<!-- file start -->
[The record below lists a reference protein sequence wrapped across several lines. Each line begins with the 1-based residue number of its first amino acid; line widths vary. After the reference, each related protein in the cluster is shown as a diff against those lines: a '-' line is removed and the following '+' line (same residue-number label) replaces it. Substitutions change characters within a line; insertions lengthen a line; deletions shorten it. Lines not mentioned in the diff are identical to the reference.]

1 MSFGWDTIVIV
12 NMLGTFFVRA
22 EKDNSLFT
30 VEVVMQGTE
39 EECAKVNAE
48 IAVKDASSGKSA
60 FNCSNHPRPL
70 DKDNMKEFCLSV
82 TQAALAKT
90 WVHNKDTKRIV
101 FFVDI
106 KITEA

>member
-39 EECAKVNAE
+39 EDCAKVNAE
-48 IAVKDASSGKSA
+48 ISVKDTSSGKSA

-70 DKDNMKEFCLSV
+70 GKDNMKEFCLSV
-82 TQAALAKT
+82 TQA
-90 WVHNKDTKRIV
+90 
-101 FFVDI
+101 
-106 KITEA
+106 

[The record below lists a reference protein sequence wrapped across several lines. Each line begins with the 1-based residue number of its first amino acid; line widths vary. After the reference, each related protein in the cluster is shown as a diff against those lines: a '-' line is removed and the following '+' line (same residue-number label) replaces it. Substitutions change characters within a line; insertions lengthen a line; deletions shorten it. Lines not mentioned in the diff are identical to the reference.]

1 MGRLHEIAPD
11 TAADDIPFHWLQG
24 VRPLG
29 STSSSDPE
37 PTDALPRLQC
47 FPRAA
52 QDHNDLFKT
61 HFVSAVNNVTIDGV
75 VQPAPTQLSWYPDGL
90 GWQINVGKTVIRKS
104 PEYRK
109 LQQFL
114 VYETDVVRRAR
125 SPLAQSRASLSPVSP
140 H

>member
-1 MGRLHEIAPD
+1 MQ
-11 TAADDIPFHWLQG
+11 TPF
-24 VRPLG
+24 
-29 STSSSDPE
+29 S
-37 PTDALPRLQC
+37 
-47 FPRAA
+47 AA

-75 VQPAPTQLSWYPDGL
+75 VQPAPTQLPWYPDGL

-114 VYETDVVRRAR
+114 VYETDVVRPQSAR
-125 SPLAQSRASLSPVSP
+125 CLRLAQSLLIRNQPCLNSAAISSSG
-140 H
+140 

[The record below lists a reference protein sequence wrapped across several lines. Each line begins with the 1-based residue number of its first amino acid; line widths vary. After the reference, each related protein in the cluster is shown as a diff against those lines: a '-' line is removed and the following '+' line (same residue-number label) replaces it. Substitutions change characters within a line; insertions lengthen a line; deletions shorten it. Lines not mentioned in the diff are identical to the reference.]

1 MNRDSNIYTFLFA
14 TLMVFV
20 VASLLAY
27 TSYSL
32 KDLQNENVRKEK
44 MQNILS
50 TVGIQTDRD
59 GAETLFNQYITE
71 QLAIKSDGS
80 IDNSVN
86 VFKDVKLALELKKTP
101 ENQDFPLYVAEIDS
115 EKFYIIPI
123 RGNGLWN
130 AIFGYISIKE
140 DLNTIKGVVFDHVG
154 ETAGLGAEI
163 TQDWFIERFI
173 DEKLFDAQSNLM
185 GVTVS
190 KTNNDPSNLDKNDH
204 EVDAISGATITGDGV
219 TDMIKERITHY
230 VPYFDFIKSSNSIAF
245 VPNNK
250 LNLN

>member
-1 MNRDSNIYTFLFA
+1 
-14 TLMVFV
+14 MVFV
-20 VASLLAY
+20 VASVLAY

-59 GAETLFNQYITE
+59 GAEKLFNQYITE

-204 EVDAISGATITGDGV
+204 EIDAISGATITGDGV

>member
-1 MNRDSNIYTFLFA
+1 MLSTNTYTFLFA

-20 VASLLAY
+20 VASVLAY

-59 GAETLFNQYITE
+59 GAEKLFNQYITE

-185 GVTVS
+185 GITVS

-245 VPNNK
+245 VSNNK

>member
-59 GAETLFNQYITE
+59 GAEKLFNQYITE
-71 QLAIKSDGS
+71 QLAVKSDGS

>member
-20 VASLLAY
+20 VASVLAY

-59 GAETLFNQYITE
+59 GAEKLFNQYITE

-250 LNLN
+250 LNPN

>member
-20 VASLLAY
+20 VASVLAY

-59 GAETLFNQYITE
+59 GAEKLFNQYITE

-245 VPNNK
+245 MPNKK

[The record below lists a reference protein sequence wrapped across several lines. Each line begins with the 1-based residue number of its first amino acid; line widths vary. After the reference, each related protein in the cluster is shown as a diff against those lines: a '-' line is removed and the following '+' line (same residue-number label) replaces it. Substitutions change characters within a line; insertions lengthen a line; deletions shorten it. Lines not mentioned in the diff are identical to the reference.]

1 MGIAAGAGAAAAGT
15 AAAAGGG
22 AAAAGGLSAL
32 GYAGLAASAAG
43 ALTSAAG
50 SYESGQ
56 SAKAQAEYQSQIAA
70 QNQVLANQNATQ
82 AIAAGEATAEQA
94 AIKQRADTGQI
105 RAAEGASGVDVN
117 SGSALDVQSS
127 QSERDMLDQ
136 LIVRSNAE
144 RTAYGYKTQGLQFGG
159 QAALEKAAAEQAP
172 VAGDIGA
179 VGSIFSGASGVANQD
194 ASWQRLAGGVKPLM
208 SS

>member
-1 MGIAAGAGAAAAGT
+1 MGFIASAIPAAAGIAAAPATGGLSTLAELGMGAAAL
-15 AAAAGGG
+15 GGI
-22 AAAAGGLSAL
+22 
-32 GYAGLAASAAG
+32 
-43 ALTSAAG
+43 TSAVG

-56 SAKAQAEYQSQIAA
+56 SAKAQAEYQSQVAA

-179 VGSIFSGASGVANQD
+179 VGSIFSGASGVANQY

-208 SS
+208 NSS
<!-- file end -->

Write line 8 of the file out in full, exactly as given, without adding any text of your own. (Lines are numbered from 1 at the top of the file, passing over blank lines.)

60 FNCSNHPRPL